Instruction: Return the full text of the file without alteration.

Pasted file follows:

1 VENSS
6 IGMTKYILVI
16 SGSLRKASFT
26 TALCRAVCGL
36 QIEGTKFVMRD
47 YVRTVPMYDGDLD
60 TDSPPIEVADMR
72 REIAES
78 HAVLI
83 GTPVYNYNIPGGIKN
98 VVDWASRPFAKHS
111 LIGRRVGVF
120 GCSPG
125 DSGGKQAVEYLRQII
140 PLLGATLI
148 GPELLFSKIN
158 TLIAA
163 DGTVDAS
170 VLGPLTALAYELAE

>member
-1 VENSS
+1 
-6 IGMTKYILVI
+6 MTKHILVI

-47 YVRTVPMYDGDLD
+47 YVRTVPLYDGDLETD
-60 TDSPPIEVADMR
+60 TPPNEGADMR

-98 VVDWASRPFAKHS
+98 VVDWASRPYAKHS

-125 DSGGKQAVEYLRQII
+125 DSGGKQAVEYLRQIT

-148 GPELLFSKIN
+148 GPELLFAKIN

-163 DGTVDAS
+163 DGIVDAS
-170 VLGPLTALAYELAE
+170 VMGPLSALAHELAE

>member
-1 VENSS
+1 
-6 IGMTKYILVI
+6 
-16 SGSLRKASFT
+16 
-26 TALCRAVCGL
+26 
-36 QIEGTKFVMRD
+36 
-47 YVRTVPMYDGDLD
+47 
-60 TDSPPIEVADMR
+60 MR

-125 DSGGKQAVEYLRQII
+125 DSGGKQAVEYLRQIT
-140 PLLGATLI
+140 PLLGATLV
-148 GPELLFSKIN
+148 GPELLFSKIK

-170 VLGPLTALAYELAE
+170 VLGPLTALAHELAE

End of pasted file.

1 VENSS
6 IGMTKYILVI
16 SGSLRKASFT
26 TALCRAVCGL
36 QIEGTKFVMRD
47 YVRTVPMYDGDLD
60 TDSPPIEVADMR
72 REIAES
78 HAVLI
83 GTPVYNYNIPGGIKN
98 VVDWASRPFAKHS
111 LIGRRVGVF
120 GCSPG
125 DSGGKQAVEYLRQII
140 PLLGATLI
148 GPELLFSKIN
158 TLIAA
163 DGTVDAS
170 VLGPLTALAYELAE

>member
-1 VENSS
+1 
-6 IGMTKYILVI
+6 MTKHILVI

-47 YVRTVPMYDGDLD
+47 YVRTVPLYDGDLETD
-60 TDSPPIEVADMR
+60 TPPNEGADMR

-98 VVDWASRPFAKHS
+98 VVDWASRPYAKHS

-125 DSGGKQAVEYLRQII
+125 DSGGKQAVEYLRQIT

-148 GPELLFSKIN
+148 GPELLFAKIN

-163 DGTVDAS
+163 DGIVDAS
-170 VLGPLTALAYELAE
+170 VMGPLSALAHELAE

>member
-1 VENSS
+1 
-6 IGMTKYILVI
+6 
-16 SGSLRKASFT
+16 
-26 TALCRAVCGL
+26 
-36 QIEGTKFVMRD
+36 
-47 YVRTVPMYDGDLD
+47 
-60 TDSPPIEVADMR
+60 MR

-125 DSGGKQAVEYLRQII
+125 DSGGKQAVEYLRQIT
-140 PLLGATLI
+140 PLLGATLV
-148 GPELLFSKIN
+148 GPELLFSKIK

-170 VLGPLTALAYELAE
+170 VLGPLTALAHELAE